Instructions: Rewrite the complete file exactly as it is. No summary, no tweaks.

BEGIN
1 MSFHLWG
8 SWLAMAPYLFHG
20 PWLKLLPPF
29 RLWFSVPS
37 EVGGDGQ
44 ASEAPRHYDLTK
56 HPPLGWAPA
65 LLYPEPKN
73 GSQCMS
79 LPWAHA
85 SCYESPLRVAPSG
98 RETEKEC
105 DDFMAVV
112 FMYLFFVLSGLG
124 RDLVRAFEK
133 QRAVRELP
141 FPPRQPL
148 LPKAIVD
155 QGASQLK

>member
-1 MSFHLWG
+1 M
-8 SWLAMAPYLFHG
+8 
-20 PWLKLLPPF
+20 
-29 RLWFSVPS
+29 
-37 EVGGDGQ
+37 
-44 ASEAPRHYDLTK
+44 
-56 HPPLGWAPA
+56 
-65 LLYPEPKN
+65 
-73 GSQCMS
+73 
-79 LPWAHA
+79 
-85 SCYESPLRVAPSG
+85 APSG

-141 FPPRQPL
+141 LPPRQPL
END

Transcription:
1 MSFHLWG
8 SWLAMAPYLFHG
20 PWLKLLPPF
29 RLWFSVPS
37 EVGGDGQ
44 ASEAPRHYDLTK
56 HPPLGWAPA
65 LLYPEPKN
73 GSQCMS
79 LPWAHA
85 SCYESPLRVAPSG
98 RETEKEC
105 DDFMAVV
112 FMYLFFVLSGLG
124 RDLVRAFEK
133 QRAVRELP
141 FPPRQPL
148 LPKAIVD
155 QGASQLK

>member
-1 MSFHLWG
+1 M
-8 SWLAMAPYLFHG
+8 
-20 PWLKLLPPF
+20 
-29 RLWFSVPS
+29 
-37 EVGGDGQ
+37 
-44 ASEAPRHYDLTK
+44 
-56 HPPLGWAPA
+56 
-65 LLYPEPKN
+65 
-73 GSQCMS
+73 
-79 LPWAHA
+79 
-85 SCYESPLRVAPSG
+85 APSG

-141 FPPRQPL
+141 LPPRQPL